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Mexican wooden toys for Three Kings Day

In the San Antonio La Isla municipality, State of Mexico, 500 artisans keep an ancient tradition alive

Mexican wooden toys for Three Kings Day
Two decades ago, the wooden products were made out of strawberry tree, a type of wood that is very appreciated for its quality - Photo: Mario Arturo Martínez/EL UNIVERSAL
English 03/01/2019 14:36 Claudia González Mexico City Actualizada 14:36
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In the San Antonio La Isla municipality, State of Mexico, 500 artisans try to keep an ancient tradition alive by making wooden toys for the children on the eve of Three Kings Day.

Luis Mendoza Estrada, one of the yo-yos craftsmen in a family workshop located in the center of town, has dedicated 20 years of his life to the production of Mexican wooden toys. His parents taught him the craft. At some point he worked at a local factory but then decided to return to his workshop.

He explained that there had been some changes in his line of business. Two decades ago, the wooden products were made out of strawberry tree, a type of wood that is very appreciated for its quality. However, the use of said material has been prohibited for environmental reasons. Now, they use pinewood.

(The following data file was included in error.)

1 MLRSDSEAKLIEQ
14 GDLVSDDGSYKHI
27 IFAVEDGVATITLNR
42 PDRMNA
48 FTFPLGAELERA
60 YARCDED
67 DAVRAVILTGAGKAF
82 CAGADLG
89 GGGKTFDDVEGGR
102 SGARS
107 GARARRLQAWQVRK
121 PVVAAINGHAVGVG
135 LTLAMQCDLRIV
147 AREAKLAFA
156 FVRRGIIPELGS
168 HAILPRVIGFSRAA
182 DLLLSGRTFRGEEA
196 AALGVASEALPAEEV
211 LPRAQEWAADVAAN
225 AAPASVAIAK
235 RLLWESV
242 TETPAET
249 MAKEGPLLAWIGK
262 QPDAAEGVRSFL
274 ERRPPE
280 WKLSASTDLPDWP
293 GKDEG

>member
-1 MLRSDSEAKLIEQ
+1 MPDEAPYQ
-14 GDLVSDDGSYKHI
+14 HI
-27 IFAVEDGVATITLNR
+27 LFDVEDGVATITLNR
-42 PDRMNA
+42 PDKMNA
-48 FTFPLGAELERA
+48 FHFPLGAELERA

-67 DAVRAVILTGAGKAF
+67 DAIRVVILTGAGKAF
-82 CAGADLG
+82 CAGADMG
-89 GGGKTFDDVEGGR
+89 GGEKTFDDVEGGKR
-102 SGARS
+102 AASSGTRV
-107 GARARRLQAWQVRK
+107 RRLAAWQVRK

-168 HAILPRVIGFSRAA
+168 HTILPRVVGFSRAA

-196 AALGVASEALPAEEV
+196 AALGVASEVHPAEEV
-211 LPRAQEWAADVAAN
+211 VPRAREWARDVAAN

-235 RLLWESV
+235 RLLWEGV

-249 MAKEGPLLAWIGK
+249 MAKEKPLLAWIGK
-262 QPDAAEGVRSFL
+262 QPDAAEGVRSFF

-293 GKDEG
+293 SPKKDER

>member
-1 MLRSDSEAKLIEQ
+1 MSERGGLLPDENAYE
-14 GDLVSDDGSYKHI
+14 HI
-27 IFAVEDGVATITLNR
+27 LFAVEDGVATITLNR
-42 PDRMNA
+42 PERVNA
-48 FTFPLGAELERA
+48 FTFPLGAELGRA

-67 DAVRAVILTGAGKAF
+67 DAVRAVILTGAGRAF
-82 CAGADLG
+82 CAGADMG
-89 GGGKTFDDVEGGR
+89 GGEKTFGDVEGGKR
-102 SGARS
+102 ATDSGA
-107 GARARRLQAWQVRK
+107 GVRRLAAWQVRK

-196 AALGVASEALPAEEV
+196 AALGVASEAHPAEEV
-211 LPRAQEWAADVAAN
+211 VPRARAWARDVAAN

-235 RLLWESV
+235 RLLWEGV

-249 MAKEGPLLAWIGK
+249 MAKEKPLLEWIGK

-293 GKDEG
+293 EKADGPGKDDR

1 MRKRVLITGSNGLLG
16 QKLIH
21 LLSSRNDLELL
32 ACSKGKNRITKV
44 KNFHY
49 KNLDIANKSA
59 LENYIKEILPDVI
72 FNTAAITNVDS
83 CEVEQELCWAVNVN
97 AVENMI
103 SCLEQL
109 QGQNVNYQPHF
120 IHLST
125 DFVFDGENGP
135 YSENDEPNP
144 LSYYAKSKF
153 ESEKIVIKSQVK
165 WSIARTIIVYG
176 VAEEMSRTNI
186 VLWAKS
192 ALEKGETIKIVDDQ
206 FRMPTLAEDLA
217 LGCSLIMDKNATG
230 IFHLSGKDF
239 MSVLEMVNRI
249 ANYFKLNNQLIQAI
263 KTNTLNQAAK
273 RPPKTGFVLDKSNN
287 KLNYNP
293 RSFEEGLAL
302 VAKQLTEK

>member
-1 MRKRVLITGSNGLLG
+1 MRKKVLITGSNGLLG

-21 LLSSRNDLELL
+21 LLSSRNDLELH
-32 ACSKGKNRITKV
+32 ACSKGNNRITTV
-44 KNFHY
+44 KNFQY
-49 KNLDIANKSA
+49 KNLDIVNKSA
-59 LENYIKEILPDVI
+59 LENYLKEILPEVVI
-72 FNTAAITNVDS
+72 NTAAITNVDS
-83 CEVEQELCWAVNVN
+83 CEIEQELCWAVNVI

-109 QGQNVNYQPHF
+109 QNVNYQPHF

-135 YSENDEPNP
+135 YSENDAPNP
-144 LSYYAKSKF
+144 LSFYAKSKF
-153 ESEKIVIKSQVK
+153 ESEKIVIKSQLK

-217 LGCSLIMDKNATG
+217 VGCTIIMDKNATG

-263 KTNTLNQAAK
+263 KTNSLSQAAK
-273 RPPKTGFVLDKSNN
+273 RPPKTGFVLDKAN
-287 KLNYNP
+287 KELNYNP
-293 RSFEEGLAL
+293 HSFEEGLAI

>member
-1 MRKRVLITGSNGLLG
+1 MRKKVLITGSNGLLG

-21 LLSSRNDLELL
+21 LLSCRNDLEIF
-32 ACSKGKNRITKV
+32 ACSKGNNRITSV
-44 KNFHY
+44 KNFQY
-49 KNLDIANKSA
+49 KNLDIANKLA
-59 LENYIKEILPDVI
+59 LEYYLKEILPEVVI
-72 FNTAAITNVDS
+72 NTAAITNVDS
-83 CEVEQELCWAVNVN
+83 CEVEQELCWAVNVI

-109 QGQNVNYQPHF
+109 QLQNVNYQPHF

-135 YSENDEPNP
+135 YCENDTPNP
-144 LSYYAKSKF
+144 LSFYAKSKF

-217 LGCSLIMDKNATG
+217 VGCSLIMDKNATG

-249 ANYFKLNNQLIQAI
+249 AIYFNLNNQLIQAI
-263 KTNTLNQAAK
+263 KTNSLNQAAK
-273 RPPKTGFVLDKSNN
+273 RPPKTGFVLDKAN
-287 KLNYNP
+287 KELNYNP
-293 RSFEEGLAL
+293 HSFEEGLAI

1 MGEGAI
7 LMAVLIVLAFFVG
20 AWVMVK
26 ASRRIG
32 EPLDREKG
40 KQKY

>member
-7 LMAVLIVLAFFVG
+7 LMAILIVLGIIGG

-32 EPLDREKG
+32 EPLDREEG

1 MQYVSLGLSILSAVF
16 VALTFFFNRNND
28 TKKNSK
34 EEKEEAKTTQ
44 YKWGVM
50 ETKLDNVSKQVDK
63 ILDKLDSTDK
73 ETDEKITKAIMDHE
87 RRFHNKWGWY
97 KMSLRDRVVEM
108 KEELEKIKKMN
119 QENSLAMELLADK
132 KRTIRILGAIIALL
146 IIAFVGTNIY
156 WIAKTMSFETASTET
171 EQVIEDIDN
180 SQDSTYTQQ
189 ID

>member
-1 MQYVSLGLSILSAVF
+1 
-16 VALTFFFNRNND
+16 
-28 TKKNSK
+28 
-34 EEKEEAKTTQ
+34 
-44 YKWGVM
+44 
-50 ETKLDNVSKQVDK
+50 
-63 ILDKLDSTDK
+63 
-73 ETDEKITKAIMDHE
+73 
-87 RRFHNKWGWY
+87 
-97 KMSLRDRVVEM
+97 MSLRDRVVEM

Nowadays, the wood he uses is under-appreciated by customers, since there are places where craftspeople use chipboard and a mix of wood and cardboard. Due to their low cost, it allows the competition to sell their products at a lower price.

“I have three brothers, but I have cousins and uncles who also make wooden toys. Each of us specializes in a different branch; for instance, I make yo-yos, my brothers make pirinolas, some also make wooden planes, churumbelas, and tops. A lot of our production goes to other states and we sell them at fairs and public squares. Customers usually try to haggle because they think our toys are not made of real wood,” he commented.

From 6:00 to 22:00 hours, Mendoza Estrada makes up to 100 pieces of five different sizes ranging from 0.5 to 3 inches, each sold for between MXN$4 and $8.

The toymaker uses up to 10 pinewood logs a month, out of which he is able to produce 700 yo-yos.

During the Three Kings Day season, he claims that sales usually don’t show a substantial increase, since the products are not on children’s wish lists. Furthermore, plastic products are one of their main competitors, since the toys are cheaper.

Despite adversity, he pointed out that the wooden toys have caught the interest of other communities.
 

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